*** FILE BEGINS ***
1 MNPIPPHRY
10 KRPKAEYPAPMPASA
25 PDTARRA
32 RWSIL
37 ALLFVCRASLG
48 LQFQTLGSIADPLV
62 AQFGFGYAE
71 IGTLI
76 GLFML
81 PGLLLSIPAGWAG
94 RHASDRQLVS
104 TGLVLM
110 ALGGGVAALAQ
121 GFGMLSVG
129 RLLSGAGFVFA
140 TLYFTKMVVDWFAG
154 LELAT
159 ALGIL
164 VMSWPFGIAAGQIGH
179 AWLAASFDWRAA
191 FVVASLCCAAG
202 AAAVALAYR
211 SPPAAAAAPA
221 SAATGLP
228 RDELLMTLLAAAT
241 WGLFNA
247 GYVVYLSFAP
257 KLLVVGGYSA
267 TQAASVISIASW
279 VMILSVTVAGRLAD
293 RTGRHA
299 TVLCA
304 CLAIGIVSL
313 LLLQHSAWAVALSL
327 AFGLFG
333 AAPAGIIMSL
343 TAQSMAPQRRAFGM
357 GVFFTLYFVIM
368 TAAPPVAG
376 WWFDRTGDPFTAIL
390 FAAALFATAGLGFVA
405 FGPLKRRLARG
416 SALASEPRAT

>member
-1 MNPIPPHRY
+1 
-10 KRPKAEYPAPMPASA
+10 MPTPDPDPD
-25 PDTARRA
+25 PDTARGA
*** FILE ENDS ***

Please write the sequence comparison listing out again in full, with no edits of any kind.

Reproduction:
1 MNPIPPHRY
10 KRPKAEYPAPMPASA
25 PDTARRA
32 RWSIL
37 ALLFVCRASLG
48 LQFQTLGSIADPLV
62 AQFGFGYAE
71 IGTLI
76 GLFML
81 PGLLLSIPAGWAG
94 RHASDRQLVS
104 TGLVLM
110 ALGGGVAALAQ
121 GFGMLSVG
129 RLLSGAGFVFA
140 TLYFTKMVVDWFAG
154 LELAT
159 ALGIL
164 VMSWPFGIAAGQIGH
179 AWLAASFDWRAA
191 FVVASLCCAAG
202 AAAVALAYR
211 SPPAAAAAPA
221 SAATGLP
228 RDELLMTLLAAAT
241 WGLFNA
247 GYVVYLSFAP
257 KLLVVGGYSA
267 TQAASVISIASW
279 VMILSVTVAGRLAD
293 RTGRHA
299 TVLCA
304 CLAIGIVSL
313 LLLQHSAWAVALSL
327 AFGLFG
333 AAPAGIIMSL
343 TAQSMAPQRRAFGM
357 GVFFTLYFVIM
368 TAAPPVAG
376 WWFDRTGDPFTAIL
390 FAAALFATAGLGFVA
405 FGPLKRRLARG
416 SALASEPRAT

>member
-1 MNPIPPHRY
+1 
-10 KRPKAEYPAPMPASA
+10 MPTPDPDPD
-25 PDTARRA
+25 PDTARGA